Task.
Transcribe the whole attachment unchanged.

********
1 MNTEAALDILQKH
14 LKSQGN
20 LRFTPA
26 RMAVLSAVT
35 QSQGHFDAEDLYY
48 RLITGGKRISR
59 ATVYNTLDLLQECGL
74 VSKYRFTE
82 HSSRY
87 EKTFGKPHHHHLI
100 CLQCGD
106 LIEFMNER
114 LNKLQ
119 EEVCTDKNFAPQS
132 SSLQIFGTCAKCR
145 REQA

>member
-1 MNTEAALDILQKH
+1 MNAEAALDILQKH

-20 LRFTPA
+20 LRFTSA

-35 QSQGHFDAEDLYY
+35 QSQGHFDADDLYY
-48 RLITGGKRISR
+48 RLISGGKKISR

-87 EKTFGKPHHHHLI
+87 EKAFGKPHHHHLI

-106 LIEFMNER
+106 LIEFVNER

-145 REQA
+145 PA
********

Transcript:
1 MNTEAALDILQKH
14 LKSQGN
20 LRFTPA
26 RMAVLSAVT
35 QSQGHFDAEDLYY
48 RLITGGKRISR
59 ATVYNTLDLLQECGL
74 VSKYRFTE
82 HSSRY
87 EKTFGKPHHHHLI
100 CLQCGD
106 LIEFMNER
114 LNKLQ
119 EEVCTDKNFAPQS
132 SSLQIFGTCAKCR
145 REQA

>member
-1 MNTEAALDILQKH
+1 MNAEAALDILQKH

-20 LRFTPA
+20 LRFTSA

-35 QSQGHFDAEDLYY
+35 QSQGHFDADDLYY
-48 RLITGGKRISR
+48 RLISGGKKISR

-87 EKTFGKPHHHHLI
+87 EKAFGKPHHHHLI

-106 LIEFMNER
+106 LIEFVNER

-145 REQA
+145 PA